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John Adams
Johnadams.jpg
Painting of John Adams
Political party: Federalist
Alma mater: Harvard University
Born October 30, 1735
Died July 4, 1826 (aged 90)
Predecessor George Washington
Successor Thomas Jefferson

John Adams was the second President of the United States and the first Vice President. His Vice President was his best friend and rival, Thomas Jefferson.

He generally was a Federalist, but was not an official member, making him the only president from the Federalist party.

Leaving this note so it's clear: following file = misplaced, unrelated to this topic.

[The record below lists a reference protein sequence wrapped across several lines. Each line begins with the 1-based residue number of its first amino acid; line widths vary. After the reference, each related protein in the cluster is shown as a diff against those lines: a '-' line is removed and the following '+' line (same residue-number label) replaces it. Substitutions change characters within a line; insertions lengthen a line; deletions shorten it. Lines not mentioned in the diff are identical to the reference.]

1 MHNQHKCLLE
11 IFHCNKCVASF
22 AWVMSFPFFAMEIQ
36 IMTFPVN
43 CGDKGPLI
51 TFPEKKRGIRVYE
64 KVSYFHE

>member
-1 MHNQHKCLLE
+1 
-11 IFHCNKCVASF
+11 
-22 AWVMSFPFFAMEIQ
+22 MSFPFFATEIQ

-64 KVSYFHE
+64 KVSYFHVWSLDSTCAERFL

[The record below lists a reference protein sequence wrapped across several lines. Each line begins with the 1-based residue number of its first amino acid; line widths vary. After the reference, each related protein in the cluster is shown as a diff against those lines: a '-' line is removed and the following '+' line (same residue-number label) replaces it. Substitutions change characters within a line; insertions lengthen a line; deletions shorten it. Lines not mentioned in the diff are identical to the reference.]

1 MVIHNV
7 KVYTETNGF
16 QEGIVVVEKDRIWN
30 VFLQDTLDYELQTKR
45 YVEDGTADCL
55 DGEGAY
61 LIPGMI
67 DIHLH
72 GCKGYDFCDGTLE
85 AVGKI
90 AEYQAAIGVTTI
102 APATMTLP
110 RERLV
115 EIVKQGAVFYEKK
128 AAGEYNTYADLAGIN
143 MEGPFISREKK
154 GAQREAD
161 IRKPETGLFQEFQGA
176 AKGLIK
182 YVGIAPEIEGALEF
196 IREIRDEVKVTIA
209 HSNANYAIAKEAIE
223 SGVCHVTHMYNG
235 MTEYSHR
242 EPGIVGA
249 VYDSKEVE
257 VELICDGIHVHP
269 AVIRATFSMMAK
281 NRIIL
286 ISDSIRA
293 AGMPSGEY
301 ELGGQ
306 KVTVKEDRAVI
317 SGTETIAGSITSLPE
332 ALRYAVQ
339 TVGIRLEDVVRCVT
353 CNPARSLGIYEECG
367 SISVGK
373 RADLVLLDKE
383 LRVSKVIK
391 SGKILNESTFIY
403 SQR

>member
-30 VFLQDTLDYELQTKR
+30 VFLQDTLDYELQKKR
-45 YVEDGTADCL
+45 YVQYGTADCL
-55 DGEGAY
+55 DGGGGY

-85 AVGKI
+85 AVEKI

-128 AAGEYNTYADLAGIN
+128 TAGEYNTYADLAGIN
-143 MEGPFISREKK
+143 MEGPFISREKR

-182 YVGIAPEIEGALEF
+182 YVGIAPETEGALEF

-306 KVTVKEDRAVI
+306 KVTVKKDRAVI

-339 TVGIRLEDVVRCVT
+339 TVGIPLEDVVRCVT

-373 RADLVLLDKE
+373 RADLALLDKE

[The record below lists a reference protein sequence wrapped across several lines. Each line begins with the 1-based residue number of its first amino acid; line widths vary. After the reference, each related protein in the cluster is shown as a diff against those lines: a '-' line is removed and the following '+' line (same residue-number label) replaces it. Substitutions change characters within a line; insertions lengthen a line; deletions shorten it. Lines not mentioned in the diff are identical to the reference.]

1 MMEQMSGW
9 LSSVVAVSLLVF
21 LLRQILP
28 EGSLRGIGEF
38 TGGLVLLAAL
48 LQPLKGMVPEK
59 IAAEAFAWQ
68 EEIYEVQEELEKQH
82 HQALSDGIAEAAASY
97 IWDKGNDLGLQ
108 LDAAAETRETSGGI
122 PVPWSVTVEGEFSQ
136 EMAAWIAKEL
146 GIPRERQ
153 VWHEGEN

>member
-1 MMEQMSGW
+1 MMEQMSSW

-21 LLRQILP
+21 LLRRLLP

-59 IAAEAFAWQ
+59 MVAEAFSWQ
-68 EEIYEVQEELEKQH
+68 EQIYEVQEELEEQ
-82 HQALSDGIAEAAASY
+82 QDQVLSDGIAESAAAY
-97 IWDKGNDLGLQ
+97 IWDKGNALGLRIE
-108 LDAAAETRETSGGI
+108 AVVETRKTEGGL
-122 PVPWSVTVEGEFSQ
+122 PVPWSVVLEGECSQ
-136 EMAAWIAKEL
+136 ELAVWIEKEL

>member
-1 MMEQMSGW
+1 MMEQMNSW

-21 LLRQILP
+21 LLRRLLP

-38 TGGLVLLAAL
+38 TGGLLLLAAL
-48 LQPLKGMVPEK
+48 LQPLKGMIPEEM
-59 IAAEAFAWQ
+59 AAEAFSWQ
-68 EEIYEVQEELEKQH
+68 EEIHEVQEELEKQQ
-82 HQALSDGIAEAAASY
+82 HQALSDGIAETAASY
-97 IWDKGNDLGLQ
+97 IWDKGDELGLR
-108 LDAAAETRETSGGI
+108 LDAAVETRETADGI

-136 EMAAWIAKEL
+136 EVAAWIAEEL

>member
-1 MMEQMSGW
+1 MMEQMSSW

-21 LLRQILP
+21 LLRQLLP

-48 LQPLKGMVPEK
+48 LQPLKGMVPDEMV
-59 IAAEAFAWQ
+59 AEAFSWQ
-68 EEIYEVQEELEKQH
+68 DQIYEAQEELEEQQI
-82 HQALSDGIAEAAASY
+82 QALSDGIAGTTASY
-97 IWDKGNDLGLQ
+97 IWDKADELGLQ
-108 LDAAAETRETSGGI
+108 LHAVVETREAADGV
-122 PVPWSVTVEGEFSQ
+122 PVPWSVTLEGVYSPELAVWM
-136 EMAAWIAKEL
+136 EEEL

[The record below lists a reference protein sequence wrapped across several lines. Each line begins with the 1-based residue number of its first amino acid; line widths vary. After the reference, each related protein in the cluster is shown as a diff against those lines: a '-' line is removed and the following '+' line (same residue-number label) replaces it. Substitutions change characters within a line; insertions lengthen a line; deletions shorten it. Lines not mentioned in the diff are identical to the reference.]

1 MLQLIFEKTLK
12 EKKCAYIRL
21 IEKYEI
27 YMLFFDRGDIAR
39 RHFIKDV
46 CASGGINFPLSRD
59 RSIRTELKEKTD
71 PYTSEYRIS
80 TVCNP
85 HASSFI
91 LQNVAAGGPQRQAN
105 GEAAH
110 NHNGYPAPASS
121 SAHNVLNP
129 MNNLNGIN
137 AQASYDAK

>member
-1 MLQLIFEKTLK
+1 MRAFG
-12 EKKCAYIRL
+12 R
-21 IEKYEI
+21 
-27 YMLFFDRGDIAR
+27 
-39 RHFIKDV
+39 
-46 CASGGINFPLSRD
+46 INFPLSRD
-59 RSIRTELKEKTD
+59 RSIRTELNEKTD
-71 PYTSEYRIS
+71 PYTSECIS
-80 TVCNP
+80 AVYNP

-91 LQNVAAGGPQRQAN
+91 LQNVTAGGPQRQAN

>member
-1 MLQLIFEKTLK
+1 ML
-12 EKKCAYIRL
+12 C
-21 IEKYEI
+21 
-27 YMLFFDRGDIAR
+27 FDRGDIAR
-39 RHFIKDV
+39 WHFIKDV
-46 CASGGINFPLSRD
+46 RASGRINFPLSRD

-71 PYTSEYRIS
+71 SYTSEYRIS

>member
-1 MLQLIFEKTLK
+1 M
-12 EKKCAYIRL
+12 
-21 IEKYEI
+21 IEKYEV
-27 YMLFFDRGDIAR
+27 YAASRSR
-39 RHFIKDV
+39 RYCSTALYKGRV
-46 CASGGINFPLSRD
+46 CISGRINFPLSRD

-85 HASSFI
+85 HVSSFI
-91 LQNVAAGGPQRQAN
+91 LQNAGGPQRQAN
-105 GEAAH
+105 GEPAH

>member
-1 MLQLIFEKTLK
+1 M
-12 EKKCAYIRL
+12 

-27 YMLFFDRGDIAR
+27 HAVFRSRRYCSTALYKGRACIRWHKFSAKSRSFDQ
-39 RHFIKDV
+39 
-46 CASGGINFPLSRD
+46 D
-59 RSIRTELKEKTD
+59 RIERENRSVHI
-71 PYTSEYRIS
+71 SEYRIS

As a Founding Father, he was a hero and as president, he is remembered for keeping American out of war with England and France, but power went through his head and became one of the most overlooked presidents.

From Revolutionary to President

Before Politics

Before being a delegate to the First Continental Congress, Adams worked as a trial lawyer in Boston, Massachusetts, where he gained notoriety for successfully defending the British soldiers in the Boston Massacre, which Adams had been nearby when it happened. He persuaded the jury that "law should be deaf to the clamors of the populace." Many angry conservatives at the time were very ticked at this, because they thought that law wasn't real or that Americans shouldn't defend their oppressors. He married Abigail Adams, and had three children, one of them who would become the sixth U.S. president, John Quincy Adams.

American Revolution